Links Daily Devotional

The Golf Tip You Don’t Need

And this I pray, that your love may abound still more and more in real knowledge and all discernment, so that you may approve the things that are excellent, in order to be sincere and blameless until the day of Christ. (Philippians 1:9-10, NASB)

The other day I was watching golf on TV when a commercial for one of the Golf Channel teaching shows came on. The ad took the form of a “quick tip” for hitting iron shots with more accuracy. Naturally I couldn’t wait to try it.

Two days later I did, and with not-so-good results. I’m sure the tip itself was as accurate as the iron shots it purported to help produce, but it was a tip I didn’t need–and I should have known that. After all, the day before I saw the tip I had played in a tournament and had hit a high percentage of my irons quite well, with at least five approach shots within easy birdie range.

Did that deter me from trying it anyway? For most golfers, that’s a rhetorical question!

My guess is that the same thing has happened to you. You’ve jumped on a tip you don’t need, and it has actually hurt your game rather than helping it. Here is hoping you abandoned the tip in short order and recovered quickly!

That same thing may have happened to you on the spiritual side of life. Not that golf isn’t spiritual, of course, but here I’m talking about spiritual maturity–growing in righteousness, becoming more Christlike, and gaining wisdom. Through the ways you have been taught and put into practice, you are growing as a follower of Christ. Some days (like golf!) the progress seems slow or non-existent, but one day you make a decision or take an action that is beyond what you have thought of as your level of spiritual maturity, and you realize you are growing up a little. Very cool.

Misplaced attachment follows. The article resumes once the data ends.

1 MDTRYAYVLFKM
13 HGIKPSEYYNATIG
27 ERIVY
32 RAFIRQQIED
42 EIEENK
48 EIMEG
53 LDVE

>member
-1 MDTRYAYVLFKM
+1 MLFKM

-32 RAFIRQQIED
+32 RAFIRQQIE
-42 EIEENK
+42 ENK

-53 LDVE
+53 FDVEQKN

Then along comes someone with a tip about how to grow spiritually, and you think you must try that. After all, the instructor is an acknowledged expert in the field, has great credibility, and truly wants you to grow. All that is true for the Golf Channel instructor too. Just as he doesn’t know me or my golf game, the Bible teacher doesn’t know you or your level of spiritual maturity.

As a long-time teacher and a former pastor of spiritual maturity, I can tell you that in the absence of the teacher and student being together, much greater discernment is required on the part of the student. All a teacher can do in a TV show or a book or a video series is address issues and talk about solutions that have helped some people some of the time.

When I get an e-mail that promises to help me cure my slice, I delete it. I don’t have that problem, so I know I don’t need the solution it offers. Do I have that kind of discernment in my spiritual life? Can I truly go after the things that are excellent and not find myself languishing on the plateau of mediocrity, hoping to find a quick fix that will make me rise to the heights of Paul overnight? Am I challenging those in my fellowship and asking them to challenge me? Is my reading, my thinking, my praying, going deeper? Am I on a diet of milk or solid food (Hebrews 5:11-14)?

Discernment is both a measure of maturity and a means to greater growth. Whether you are a beginner or scratch in your walk with Christ, I urge you to think carefully about the tips that entice you, the leads you follow, and the choices you make. Doing so will eliminate a lot of unproductive side trips, and it will put you squarely on the path of righteousness.

Lewis Greer

May 28, 2013

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